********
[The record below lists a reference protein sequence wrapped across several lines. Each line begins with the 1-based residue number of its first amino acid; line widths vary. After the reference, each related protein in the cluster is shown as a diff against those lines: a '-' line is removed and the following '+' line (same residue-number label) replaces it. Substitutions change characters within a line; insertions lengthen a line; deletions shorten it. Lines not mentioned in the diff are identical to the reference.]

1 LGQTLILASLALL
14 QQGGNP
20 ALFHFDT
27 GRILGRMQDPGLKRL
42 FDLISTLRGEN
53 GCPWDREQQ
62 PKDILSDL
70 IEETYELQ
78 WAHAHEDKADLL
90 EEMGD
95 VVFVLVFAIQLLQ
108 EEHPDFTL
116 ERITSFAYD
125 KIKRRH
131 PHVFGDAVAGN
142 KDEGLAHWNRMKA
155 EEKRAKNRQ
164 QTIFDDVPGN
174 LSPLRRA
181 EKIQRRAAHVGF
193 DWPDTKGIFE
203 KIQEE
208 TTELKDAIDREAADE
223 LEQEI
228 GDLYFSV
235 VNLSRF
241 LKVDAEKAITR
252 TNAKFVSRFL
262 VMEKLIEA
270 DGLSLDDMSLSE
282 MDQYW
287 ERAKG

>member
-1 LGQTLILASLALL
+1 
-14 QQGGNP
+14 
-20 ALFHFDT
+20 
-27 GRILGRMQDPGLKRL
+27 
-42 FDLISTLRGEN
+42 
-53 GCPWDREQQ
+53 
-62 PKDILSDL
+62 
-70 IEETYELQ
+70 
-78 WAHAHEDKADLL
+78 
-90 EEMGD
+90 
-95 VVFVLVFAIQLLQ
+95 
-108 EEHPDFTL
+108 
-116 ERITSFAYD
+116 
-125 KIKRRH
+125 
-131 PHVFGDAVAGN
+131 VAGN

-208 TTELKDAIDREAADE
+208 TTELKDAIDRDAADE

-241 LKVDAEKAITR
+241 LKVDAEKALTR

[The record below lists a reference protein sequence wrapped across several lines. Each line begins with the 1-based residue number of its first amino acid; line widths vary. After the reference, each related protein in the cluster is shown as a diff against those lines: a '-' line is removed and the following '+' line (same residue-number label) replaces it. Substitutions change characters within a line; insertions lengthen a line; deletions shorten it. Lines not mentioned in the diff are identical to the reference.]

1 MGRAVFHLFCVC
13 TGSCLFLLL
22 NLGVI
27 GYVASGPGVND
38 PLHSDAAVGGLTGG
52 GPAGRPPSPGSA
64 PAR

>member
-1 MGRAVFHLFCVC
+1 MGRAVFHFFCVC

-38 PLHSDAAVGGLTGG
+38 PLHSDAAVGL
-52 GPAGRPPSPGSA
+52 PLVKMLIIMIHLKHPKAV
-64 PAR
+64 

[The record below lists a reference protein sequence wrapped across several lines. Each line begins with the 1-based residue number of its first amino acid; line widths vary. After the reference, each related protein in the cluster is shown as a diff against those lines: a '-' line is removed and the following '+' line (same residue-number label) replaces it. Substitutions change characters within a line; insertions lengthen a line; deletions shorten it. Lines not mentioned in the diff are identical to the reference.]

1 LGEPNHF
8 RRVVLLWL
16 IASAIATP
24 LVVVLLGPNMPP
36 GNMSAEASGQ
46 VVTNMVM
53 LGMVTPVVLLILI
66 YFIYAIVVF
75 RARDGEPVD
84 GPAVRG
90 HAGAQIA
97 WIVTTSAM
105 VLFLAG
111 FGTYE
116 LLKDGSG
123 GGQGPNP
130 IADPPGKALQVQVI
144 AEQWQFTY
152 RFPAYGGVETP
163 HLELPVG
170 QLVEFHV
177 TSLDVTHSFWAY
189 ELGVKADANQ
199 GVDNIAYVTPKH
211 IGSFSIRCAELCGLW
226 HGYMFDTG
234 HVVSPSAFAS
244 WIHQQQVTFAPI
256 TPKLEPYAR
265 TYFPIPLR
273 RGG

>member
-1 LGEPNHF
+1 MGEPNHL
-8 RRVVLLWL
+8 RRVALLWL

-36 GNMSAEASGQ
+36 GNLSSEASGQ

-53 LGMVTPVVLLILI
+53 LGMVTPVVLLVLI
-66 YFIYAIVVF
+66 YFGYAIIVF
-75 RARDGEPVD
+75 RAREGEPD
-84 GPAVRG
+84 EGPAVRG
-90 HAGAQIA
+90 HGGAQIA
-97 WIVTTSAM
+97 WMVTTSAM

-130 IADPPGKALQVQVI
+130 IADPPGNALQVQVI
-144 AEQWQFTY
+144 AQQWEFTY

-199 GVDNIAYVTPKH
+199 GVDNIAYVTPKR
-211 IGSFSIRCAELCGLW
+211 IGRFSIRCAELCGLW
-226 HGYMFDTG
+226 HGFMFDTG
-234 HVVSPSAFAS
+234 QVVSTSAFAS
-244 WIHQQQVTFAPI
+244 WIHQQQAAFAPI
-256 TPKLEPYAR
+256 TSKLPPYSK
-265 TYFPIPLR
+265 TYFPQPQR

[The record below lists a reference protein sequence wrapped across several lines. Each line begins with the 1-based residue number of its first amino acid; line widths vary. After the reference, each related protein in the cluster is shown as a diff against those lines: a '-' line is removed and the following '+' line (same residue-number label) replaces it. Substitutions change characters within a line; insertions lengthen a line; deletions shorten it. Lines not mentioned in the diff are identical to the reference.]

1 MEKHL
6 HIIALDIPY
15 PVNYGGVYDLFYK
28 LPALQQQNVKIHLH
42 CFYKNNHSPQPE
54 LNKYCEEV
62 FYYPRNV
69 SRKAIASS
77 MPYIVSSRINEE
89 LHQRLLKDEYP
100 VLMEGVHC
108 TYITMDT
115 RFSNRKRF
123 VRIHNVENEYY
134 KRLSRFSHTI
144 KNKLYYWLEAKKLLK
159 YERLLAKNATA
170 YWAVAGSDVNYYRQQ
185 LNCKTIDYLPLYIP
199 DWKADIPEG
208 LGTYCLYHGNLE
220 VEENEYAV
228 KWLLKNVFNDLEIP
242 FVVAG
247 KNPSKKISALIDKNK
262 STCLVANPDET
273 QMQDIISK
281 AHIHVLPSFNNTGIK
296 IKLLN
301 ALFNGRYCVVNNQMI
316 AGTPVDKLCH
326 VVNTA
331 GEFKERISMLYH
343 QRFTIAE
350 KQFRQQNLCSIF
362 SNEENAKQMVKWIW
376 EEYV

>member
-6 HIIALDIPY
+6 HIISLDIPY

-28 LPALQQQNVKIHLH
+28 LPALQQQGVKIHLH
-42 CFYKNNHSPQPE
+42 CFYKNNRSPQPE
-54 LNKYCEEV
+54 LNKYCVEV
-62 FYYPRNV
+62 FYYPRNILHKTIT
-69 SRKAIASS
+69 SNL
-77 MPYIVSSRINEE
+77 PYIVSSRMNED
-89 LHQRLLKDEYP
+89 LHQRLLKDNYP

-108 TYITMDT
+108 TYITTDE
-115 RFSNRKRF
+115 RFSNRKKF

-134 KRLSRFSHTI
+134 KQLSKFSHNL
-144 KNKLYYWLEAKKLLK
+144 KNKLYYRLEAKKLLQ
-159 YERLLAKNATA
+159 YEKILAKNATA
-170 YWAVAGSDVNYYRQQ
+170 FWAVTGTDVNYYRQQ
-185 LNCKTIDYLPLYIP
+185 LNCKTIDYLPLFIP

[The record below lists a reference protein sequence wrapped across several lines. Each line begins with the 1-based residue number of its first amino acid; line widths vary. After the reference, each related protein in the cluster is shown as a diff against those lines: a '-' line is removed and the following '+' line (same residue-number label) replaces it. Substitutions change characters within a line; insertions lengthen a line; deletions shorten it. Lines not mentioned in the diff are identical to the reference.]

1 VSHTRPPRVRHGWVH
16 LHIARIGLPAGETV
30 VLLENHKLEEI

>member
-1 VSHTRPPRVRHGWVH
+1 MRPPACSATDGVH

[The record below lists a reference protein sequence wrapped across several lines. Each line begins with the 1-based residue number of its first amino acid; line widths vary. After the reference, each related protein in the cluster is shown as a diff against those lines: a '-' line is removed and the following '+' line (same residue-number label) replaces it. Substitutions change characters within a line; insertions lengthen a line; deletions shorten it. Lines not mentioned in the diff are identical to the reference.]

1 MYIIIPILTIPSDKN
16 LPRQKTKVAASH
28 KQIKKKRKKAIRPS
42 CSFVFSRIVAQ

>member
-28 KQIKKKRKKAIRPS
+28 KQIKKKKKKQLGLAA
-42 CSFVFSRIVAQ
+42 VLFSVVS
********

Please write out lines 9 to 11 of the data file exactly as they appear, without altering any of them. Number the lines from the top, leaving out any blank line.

70 IEETYELQ
78 WAHAHEDKADLL
90 EEMGD